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Thursday, 20 December, 2001, 15:01 GMT
The return of French pop music
Gilbert Becaud
Becaud: Known for his electrifying stage performances
By BBC News Online's Alex Webb

French singing star Gilbert Becaud, who died on Wednesday at 74, lived long enough to see something which might have surprised him - the resurgence of French popular music in the UK.

France's rich musical culture has never made much impression on this side of the channel - and the music which has, has tended to be romantic chanson or the occasional piece of saucy exotica, such as Jane Birkin and Serge Gainsbourg's Je T'Aime Moi Non Plus, a number one hit in 1969.

Gainsbourg and Birkin
Gainsbourg and Birkin's hit was banned from radio
But in recent years a host of artists - including dance acts Daft Punk, Air and Modjo, and jazzers St. Germain and Erik Truffaz - have been building a following in the UK with their own particular je ne sais quoi.

The establishment of a French Music Bureau in London in 1999 has given Gallic acts a helping hand.

"We help bands financially if they want to tour the UK," the Bureau's Vanessa Cordeiro told BBC News Online.

'New sound'

"We promote the music - we invite journalists to hear French music live and we send records and newsletters out to the media here."

But Ms Cordeiro was in no doubt as to the main reason why the new wave of French acts had succeeded where so many have failed before.

Charles Aznavour
Aznavour: Rare distinction of a UK number one
"It's partly the new sound, a new mixture of different sounds - but it's important that they also sing in English," she said.

The British have always been resistant to music not sung in English, and many French songs which have made it in the UK have done so in translation.

It is not widely known that Seasons In The Sun, a 1974 hit for Terry Jacks and again for Westlife, started life as Jacques Brel's acerbic Le Moribund (The Suicide).

Brel - actually Belgian by birth - also supplied Jacks' next hit that year, If You Go Away, a translation of Brel's Ne Me Quitte Pas.

Gilbert Becaud himself wrote a number of songs which became Anglo-American hits when fitted out with English lyrics - 1958's The Day The Rains Came, 1960's Let It Be Me and 1962's What Now My Love among them.


It was still possible in the early 1960s to have a UK hit in French.

The great Edith Piaf did it with Milord in 1960, and Francoise Hardy had a couple of hits in 1964 and 1965.

Johnny Hallyday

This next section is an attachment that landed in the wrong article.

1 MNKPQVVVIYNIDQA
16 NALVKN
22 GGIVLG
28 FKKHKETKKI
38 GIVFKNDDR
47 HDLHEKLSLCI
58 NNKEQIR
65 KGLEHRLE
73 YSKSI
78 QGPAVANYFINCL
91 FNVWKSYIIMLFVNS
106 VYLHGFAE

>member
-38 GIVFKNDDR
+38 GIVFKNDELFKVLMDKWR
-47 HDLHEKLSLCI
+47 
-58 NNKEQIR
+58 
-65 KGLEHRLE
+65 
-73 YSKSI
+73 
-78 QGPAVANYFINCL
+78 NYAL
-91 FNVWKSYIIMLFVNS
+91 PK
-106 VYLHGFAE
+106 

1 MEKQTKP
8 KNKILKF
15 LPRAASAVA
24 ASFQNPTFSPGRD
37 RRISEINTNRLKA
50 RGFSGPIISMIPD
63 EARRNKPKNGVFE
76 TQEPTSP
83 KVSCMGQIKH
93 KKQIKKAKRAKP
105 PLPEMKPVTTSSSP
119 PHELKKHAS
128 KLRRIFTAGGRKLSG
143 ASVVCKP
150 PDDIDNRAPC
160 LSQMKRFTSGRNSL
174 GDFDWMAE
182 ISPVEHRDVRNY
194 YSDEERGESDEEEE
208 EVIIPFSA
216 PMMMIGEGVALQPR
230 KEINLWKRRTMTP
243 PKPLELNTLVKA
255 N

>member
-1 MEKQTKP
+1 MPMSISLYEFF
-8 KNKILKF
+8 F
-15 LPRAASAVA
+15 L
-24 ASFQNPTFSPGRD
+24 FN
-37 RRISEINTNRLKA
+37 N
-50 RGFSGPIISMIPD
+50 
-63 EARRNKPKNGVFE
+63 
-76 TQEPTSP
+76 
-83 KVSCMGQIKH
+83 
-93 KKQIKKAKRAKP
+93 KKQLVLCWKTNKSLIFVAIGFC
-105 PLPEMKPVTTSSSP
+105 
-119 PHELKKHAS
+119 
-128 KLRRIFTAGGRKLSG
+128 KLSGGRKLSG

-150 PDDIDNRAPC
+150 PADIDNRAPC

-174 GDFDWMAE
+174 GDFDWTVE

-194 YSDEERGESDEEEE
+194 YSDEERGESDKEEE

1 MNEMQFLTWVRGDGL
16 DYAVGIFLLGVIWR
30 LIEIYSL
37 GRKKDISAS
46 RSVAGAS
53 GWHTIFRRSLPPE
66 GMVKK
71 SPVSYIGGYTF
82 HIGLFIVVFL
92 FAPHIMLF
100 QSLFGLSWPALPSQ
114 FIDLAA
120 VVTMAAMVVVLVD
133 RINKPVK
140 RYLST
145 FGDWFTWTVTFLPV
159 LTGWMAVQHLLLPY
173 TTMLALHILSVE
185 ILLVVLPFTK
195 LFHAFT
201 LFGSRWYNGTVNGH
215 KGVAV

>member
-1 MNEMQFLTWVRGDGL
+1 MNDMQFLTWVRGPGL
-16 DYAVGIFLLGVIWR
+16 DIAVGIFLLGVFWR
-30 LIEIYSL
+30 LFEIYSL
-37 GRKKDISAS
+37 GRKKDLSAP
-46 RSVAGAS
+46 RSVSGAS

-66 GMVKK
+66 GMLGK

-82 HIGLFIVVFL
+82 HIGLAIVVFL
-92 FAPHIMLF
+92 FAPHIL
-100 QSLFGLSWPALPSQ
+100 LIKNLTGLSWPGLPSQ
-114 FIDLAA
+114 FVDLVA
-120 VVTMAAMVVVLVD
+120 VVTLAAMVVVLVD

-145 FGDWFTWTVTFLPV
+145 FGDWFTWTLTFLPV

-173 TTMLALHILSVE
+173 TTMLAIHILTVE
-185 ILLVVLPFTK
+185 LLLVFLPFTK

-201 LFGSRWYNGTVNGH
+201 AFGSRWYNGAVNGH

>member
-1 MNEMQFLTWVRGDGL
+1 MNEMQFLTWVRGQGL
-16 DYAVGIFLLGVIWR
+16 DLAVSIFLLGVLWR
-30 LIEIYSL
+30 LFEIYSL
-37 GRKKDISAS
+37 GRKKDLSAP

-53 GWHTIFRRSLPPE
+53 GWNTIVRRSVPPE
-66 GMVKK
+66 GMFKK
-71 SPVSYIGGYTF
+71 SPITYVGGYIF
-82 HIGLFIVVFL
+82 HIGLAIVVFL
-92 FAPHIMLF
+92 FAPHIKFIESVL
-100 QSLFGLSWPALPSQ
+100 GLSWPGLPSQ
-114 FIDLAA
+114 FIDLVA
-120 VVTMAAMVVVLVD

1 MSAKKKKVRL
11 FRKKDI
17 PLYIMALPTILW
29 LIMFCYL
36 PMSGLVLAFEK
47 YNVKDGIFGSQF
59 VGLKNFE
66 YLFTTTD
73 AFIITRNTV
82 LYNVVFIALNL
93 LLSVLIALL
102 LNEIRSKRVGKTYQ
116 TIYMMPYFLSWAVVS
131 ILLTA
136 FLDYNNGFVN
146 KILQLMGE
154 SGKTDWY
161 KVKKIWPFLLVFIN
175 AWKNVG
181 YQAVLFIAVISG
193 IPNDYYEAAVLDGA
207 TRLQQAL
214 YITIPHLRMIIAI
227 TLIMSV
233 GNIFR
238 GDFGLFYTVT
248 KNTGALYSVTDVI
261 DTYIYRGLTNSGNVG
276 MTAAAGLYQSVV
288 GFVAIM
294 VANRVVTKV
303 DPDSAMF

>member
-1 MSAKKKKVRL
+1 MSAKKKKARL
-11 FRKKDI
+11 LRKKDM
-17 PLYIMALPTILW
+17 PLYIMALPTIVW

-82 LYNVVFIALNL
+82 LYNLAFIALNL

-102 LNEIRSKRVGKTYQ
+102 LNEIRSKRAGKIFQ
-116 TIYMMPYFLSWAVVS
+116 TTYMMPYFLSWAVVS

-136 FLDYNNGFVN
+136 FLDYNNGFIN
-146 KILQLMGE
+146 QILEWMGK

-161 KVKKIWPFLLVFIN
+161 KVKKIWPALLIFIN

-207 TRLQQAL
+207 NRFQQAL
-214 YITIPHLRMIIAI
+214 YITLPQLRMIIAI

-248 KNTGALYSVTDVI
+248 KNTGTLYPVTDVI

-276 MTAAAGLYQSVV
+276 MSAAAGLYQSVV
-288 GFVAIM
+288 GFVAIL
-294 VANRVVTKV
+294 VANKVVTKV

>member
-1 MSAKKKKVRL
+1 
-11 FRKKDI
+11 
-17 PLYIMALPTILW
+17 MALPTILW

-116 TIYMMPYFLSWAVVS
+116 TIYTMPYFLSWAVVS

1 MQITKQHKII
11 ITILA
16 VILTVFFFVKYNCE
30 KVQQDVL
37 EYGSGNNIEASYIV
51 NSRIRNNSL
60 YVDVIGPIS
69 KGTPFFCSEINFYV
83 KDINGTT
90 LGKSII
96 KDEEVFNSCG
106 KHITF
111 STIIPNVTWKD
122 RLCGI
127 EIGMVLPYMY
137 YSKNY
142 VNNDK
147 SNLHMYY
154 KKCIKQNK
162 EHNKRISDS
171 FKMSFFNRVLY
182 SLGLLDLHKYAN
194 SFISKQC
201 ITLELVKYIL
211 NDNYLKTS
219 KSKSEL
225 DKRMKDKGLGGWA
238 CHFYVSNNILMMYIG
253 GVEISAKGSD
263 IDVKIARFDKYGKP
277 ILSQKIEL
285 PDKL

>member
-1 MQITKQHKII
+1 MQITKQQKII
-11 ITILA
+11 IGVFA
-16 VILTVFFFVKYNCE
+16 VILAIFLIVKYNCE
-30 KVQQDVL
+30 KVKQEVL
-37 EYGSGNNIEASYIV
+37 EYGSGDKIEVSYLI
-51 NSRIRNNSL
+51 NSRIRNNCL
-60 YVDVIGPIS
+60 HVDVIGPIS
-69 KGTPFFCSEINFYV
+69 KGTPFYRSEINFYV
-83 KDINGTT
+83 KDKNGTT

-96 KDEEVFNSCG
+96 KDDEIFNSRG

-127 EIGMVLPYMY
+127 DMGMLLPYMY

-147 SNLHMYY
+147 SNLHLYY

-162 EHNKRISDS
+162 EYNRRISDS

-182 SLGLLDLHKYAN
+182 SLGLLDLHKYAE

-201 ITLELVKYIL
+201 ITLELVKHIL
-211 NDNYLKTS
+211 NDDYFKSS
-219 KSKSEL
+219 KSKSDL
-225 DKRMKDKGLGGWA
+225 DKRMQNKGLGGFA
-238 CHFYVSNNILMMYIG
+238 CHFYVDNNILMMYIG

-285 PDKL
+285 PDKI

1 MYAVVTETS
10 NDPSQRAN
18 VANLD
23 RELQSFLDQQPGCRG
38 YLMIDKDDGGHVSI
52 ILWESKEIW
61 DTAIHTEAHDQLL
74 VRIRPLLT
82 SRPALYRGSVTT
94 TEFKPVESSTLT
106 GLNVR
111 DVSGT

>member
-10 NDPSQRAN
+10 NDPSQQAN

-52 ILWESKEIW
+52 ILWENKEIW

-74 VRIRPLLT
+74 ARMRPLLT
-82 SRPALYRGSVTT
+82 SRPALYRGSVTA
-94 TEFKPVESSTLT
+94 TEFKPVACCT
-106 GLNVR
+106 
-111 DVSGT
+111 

Hallyday, in his late 50s, still a huge star in France
But when Becaud eventually had a UK hit under his own name he sang in English - A Little Love And Understanding reaching number 10 in 1975.

The 1970s were something of a high-water mark for French crooners in Britain: Charles Aznavour hit number one in 1974 with She and Claude François reached number 35 two years later with Tears On The Telephone.


But, with the advent of punk and disco, British audiences seemed to have little time for French romance - and the home of the Beatles and Rolling Stones never rated French rockers too highly.

French rock megastar Johnny Hallyday has never made the faintest impression on the UK charts, despite a legendary 40-year career in his home country.

Daft Punk
Daft Punk: Regular visitors to the UK charts
Vanessa Paradis' brief chart success with Joe Le Taxi in 1988 only seemed to highlight the gap between the two musical cultures.

But in 1997 Daft Punk - even the name didn't seem Gallic - hit number seven with Da Funk and were followed into the breach by Laurent Garnier, Air, Cassius and Bob Sinclair.

Musical identity

And in September 2000 Modjo regained the UK top spot for France for the first time since 1974 - with their dance floor smash Lady (Hear Me Tonight).

But if French acts can now compete in the dance scene with the British and the Americans, has it been at the cost of their own language and musical identity?

Fortunately there are plenty of contemporary French acts who still work in the French language and use indigenous musical influences - Noir Désir, rapper MC Solaar and the intriguing Gotan Project among them.

Certainly the Paris-based Gotan Project, who are reinventing tango with reference to chanson and contemporary dance rhythms, show that there is still a rich vein of exoticism in French music for ears which are tired of shiny pop. Vive la differènce.

See also:

10 Apr 01 | Music
Aznavour leaves on high note
19 Feb 01 | Entertainment
French singer Trenet dies
17 Jan 01 | Sci/Tech
A tax on music tracks
29 Apr 00 | Entertainment
Johnny Hallyday: Le roi du rock
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